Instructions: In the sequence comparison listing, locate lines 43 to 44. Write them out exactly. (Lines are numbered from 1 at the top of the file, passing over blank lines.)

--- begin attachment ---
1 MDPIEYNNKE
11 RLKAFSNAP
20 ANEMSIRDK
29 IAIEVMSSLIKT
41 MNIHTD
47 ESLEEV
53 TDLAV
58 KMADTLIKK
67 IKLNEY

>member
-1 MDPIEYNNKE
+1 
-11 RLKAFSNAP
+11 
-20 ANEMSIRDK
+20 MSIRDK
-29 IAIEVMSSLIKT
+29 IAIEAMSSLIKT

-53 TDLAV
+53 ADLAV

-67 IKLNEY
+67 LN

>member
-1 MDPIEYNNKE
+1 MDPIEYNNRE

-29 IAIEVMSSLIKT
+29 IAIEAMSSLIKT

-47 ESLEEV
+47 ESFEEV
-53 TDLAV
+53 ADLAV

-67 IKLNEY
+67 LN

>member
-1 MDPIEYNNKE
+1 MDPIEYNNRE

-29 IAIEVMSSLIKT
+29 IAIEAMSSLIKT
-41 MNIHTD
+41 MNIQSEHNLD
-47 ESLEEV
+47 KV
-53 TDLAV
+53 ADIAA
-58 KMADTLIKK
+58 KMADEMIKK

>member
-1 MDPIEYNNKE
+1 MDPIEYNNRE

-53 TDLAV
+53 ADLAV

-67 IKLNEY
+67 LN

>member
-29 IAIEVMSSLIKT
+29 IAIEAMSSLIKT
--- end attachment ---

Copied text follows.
-53 TDLAV
+53 ADIAA